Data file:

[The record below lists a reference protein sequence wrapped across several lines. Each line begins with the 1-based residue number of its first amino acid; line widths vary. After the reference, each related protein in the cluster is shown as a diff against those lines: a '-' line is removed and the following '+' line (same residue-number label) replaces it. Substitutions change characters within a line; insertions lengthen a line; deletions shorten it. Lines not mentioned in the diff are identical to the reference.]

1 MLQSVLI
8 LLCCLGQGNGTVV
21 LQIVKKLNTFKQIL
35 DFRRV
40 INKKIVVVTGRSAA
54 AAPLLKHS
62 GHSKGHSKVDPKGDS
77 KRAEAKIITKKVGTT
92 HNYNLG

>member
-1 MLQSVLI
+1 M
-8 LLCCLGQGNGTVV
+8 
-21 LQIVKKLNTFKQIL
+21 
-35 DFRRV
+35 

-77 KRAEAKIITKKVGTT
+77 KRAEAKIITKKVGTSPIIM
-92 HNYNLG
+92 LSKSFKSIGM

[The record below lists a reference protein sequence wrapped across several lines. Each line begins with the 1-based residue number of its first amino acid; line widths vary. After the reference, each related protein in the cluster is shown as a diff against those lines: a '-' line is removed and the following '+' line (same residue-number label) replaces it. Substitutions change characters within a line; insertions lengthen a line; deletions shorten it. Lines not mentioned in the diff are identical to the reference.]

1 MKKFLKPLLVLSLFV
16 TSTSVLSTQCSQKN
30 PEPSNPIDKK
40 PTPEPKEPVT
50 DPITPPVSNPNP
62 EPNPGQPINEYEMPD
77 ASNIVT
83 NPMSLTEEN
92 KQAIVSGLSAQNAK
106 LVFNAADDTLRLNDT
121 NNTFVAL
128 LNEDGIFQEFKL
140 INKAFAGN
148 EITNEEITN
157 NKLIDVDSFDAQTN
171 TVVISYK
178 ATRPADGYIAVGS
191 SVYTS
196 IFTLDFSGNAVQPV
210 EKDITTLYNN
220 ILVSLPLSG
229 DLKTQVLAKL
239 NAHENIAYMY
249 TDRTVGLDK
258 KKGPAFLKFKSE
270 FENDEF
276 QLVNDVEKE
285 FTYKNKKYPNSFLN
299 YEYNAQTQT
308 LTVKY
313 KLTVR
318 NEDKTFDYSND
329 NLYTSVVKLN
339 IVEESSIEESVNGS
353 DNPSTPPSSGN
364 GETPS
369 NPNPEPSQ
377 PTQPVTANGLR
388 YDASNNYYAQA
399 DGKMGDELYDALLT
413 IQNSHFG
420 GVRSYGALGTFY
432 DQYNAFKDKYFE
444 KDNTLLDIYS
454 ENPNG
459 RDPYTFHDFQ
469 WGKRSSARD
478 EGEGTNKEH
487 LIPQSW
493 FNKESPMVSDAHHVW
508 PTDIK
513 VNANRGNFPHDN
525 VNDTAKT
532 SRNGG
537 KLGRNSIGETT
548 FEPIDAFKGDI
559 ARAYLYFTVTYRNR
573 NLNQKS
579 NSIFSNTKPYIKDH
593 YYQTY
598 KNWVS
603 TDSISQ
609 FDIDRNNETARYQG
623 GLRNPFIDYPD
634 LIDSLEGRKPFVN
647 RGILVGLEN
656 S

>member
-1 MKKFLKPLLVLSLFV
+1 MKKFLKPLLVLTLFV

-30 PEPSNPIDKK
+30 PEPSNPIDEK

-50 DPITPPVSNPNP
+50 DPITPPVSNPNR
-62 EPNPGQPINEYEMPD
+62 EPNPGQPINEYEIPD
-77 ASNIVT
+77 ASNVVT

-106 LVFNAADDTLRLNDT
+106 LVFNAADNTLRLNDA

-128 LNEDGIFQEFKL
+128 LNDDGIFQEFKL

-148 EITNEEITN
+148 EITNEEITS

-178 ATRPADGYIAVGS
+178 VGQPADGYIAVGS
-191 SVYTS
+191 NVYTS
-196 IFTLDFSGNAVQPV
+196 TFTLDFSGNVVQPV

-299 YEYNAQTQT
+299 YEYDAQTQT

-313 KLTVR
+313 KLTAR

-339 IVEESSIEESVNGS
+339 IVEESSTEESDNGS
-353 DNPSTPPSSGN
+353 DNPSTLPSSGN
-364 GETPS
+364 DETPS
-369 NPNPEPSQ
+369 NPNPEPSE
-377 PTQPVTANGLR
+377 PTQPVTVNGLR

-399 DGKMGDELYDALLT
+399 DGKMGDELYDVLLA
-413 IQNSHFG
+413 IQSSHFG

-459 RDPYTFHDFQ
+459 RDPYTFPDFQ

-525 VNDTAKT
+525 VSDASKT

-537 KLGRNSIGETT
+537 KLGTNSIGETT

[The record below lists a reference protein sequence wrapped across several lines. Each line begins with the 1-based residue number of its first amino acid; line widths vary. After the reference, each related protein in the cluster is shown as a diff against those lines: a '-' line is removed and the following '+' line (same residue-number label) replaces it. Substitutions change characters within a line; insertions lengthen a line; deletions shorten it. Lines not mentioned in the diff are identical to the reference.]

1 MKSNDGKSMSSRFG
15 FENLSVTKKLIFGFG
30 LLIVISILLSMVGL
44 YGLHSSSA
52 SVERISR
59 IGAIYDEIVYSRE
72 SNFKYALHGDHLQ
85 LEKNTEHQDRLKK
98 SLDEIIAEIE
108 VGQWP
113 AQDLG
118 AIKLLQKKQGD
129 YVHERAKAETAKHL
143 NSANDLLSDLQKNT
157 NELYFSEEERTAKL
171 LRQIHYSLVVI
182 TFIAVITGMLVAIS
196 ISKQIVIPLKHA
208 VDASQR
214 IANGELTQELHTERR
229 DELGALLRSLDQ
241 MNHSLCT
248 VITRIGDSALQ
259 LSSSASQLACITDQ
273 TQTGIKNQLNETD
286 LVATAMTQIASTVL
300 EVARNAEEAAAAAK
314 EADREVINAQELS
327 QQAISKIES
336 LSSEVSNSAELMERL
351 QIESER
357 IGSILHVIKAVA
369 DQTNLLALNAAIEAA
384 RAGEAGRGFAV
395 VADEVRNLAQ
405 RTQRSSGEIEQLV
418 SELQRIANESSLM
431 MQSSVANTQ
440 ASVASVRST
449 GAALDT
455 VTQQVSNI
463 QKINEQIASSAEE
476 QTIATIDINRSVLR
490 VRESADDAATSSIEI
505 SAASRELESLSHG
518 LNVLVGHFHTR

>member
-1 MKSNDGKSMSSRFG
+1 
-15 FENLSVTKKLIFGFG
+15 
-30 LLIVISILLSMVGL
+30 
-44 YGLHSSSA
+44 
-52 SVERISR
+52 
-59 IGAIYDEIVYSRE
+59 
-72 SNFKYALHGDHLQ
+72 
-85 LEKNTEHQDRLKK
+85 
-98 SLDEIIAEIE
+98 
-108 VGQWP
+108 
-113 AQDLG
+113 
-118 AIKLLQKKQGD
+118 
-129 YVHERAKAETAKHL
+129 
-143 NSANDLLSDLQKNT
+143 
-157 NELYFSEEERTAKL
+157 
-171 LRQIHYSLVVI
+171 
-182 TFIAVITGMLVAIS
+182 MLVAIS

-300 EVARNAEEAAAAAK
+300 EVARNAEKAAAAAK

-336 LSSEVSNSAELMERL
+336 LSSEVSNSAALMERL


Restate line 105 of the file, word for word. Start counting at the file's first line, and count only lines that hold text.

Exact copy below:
-128 LNEDGIFQEFKL